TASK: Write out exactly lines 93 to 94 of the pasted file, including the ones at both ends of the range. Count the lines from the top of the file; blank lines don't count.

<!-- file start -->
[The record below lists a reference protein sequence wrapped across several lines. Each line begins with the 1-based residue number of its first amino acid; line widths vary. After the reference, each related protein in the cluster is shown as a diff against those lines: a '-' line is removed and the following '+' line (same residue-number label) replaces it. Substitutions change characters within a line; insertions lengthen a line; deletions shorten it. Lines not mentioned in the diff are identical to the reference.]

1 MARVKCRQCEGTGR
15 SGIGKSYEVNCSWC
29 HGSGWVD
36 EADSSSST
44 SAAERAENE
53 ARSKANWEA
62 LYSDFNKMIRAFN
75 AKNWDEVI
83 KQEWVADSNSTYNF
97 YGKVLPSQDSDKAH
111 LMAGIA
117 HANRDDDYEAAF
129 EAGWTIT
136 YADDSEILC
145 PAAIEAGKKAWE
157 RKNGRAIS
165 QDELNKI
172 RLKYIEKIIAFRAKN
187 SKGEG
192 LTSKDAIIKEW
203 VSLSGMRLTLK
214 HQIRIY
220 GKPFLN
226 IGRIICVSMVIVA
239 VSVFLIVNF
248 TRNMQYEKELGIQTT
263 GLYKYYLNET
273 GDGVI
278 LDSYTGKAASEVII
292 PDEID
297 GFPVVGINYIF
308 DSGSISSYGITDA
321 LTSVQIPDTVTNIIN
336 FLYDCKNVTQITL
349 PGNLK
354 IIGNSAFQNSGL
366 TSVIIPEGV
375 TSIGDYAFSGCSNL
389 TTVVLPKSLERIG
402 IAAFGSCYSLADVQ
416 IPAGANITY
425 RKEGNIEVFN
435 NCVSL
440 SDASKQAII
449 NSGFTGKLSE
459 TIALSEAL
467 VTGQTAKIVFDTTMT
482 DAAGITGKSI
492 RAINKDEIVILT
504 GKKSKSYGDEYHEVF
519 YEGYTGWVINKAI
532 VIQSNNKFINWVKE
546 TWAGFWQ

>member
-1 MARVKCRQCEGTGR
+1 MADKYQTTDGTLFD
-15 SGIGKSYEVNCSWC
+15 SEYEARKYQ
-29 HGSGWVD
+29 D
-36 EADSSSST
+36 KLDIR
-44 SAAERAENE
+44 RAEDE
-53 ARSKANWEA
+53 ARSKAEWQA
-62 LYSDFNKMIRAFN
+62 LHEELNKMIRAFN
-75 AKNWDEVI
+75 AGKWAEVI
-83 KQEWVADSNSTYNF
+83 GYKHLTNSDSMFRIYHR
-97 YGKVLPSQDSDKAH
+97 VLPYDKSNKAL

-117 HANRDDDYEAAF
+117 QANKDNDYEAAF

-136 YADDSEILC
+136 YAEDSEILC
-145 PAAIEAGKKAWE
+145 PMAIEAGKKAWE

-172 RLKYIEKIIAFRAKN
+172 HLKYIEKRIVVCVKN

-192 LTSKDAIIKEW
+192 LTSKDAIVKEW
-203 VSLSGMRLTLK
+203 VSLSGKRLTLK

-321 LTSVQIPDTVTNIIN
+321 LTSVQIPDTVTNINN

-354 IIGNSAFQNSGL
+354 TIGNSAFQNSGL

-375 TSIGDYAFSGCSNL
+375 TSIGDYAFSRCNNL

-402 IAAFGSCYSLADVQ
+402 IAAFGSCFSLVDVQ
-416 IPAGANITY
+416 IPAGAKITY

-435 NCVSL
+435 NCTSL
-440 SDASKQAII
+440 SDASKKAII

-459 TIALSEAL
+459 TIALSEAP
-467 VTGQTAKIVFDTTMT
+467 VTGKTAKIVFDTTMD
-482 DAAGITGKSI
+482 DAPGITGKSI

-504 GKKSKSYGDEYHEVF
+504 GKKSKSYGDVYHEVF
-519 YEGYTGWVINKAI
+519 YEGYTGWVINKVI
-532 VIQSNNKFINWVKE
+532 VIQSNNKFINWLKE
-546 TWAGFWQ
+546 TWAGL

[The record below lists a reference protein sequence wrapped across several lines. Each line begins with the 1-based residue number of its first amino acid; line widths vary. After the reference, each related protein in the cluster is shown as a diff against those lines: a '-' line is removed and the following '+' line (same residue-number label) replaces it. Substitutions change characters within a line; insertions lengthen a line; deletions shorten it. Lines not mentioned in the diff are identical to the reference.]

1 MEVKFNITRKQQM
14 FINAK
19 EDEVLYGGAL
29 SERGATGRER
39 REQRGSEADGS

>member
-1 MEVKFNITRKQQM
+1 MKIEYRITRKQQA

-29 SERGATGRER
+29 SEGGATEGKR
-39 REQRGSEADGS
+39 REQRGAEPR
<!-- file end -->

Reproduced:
+375 TSIGDYAFSRCNNL

-402 IAAFGSCYSLADVQ